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Flooding in CPA frustrates faculty and students

A longtime flooding problem in the basement of the Center for Performing Arts is leaving shoes, equipment and performances soggy -- with no clear end in sight.

Interim Chair of the music department, Chris Tanner, says flooding has been an issue in the CPA since his time as a graduate student at Miami in 1993.

Music and theatre majors share the CPA and are familiar with the frustration that comes nearly every time there is heavy rain.

The student house manager for the theatre department, Grace Rosus, said flooding has caused numerous issues for their productions.

"When we did 'Wild Party' in 2017 there was a huge storm one night and I got texts from people in the pit [orchestra] saying water was dropping on their music," said Rosus. "I took a bucket to the pit and had to sneak onto stage during the show to give them a bucket. I also had to go up to the booth with an open umbrella over the stage manager so her equipment wouldn't get wet."

Senior theatre major Katie Boissoneault says rushing to move equipment out of Studio 88, located in the basement of the CPA, is a common occurrence for theatre majors.

"Literally there will be times in the basement where people will be like 'Who's not doing anything? It's flooding, we need to get everything out of 88.' It's a pretty common drill for people in the theatre department," said Boissoneault.

Some of her fellow theatre majors have had their shoes permanently damaged from the water that accumulates in Studio 88 after a heavy rainfall.

"I talked to my boss about it, he's been here for longer than I've been alive," said Boissoneault. "He told me that when he came here 30 some years ago this had been a problem."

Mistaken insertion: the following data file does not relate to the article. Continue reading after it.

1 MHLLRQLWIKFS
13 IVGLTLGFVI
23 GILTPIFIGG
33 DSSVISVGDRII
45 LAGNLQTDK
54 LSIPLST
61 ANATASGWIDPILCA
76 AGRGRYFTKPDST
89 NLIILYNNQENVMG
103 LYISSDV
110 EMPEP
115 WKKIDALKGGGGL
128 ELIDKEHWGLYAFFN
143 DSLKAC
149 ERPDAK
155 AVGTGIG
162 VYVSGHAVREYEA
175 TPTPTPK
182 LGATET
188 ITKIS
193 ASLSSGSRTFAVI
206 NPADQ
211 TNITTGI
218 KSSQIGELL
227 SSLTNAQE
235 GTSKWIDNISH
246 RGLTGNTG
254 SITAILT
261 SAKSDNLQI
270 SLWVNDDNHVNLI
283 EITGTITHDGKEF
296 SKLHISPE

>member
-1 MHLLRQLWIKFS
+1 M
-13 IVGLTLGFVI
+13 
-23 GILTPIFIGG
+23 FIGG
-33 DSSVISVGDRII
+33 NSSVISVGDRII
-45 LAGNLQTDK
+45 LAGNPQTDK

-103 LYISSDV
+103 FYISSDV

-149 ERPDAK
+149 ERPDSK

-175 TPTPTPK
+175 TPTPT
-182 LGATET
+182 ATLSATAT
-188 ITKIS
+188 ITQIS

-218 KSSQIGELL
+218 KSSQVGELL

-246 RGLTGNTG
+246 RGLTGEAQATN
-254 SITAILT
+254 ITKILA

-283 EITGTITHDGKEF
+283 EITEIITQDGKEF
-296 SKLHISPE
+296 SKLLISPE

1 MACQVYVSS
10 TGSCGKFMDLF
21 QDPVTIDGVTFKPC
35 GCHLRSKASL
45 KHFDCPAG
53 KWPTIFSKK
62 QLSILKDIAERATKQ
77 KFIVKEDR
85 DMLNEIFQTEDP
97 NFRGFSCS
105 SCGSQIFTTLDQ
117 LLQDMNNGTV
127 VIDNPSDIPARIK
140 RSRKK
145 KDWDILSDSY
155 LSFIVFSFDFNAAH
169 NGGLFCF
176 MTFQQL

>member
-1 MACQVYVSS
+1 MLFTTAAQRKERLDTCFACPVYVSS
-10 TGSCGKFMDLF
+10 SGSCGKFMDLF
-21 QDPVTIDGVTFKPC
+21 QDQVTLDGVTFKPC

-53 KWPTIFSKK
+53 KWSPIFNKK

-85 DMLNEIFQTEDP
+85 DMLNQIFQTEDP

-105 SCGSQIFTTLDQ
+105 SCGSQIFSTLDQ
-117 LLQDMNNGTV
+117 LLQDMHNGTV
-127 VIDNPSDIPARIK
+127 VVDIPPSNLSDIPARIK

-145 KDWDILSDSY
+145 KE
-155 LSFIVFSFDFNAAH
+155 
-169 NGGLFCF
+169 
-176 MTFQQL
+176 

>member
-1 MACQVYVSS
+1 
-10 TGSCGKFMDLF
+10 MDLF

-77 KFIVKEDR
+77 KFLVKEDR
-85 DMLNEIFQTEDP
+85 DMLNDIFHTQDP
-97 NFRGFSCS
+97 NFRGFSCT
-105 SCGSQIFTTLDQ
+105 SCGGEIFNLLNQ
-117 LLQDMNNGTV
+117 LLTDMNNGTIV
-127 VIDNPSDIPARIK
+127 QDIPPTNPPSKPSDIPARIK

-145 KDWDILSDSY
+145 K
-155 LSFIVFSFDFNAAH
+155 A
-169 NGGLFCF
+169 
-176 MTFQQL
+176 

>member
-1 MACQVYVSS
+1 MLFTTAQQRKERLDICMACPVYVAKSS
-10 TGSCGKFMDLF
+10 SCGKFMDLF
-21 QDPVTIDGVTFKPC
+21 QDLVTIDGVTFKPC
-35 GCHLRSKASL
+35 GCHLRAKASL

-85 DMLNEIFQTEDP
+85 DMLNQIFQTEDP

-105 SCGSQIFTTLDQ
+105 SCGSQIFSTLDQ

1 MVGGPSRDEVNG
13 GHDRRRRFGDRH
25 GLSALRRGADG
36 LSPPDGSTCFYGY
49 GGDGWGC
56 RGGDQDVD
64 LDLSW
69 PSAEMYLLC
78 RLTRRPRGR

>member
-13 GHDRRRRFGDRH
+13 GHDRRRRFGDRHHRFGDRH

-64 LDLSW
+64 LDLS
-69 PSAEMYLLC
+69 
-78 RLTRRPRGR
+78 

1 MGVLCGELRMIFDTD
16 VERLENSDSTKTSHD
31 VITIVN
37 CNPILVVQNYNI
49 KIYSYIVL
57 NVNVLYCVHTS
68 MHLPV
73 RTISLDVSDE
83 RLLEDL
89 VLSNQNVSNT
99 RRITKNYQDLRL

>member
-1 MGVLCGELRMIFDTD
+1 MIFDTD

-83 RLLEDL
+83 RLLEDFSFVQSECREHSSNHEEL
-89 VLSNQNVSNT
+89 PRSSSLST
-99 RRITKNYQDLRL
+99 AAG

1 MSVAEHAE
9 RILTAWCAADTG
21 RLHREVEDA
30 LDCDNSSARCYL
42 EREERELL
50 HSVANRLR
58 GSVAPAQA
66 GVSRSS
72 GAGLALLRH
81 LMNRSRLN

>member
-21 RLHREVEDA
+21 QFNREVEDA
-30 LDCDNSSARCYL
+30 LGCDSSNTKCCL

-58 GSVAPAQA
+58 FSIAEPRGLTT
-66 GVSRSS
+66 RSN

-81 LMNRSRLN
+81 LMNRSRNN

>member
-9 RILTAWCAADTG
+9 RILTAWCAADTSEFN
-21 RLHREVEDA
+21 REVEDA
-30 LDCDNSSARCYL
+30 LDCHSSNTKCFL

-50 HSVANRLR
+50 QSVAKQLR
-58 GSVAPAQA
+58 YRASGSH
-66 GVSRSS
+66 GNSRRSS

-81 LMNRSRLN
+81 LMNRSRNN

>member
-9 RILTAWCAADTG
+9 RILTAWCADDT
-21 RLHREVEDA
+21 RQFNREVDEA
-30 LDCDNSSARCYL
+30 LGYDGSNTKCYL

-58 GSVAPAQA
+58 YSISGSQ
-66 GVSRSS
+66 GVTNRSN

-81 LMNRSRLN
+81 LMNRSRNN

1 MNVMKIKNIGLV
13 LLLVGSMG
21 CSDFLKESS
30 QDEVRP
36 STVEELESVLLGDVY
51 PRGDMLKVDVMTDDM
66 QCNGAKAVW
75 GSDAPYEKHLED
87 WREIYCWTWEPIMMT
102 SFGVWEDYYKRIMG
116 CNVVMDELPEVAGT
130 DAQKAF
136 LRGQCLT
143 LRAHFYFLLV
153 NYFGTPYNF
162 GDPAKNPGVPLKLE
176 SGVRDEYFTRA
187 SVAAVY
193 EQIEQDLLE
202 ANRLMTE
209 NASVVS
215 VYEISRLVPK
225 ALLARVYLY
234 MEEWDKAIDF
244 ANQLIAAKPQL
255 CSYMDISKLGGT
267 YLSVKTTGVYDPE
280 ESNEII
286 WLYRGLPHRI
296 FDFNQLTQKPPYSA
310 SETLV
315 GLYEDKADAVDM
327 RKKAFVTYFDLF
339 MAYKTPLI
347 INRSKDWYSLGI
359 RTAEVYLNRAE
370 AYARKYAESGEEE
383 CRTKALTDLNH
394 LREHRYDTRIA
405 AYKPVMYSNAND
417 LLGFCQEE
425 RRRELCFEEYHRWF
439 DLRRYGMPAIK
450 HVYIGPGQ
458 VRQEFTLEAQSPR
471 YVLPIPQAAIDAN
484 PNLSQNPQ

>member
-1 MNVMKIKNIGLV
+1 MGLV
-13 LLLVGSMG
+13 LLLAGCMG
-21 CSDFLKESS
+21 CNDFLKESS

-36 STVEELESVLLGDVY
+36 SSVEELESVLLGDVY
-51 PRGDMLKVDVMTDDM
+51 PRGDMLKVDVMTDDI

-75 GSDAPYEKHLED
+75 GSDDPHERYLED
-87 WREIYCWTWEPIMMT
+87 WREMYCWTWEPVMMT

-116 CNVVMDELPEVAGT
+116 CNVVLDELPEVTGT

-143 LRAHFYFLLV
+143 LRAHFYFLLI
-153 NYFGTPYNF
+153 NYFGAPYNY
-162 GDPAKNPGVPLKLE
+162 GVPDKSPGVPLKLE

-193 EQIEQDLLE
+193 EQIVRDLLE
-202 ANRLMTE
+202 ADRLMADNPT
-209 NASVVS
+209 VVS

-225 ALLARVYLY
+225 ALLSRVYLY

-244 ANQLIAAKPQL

Unfortunately, there usually isn't one simple fix for flooding said Cody Powell, Miami's associate vice president of facility planning and operations.

"The CPA has probably been the most difficult because we go through periods of time when we think we've addressed it but then something else happens," said Powell. "That's the one that I'm very intent on figuring out how to fix."

The main culprits behind the flooding, Powell says, are decaying pipes and a flaw in the way the building handles drainage.

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Currently, roof drainage is funneled into the building and then pumped back out by sump pumps.

"In this building, the roof drains go underground and back into the building underneath, then to a sump pump and it'll pump out," said Powell. "But, if something happens to the sump pump the water goes inside the building."

The sump pumps have often been the cause of flooding, but even after they were replaced, water would still find its way back into the building.

"We started experiencing problems again and found it wasn't the sump pumps, it was that piping under the building was starting to decay from the inside out," said Powell. "We cut up a portion of the floor, replaced the pipe and that solved it for a while."

Powell said they have set aside funding and initiated a design with an outside engineering firm to solve the issue by designing a way to waterproof the interior of the building.

"We are hopeful it will happen next summer, but it is a pretty disruptive project," Powell said.

Powell understands the frustration from faculty and students in the CPA and said the department is doing everything they can to solve the problem.

"The department deserves better and we understand that," said Powell. "It's not that we're avoiding it. We're trying to solve the problem, it's just unfortunately not a good design."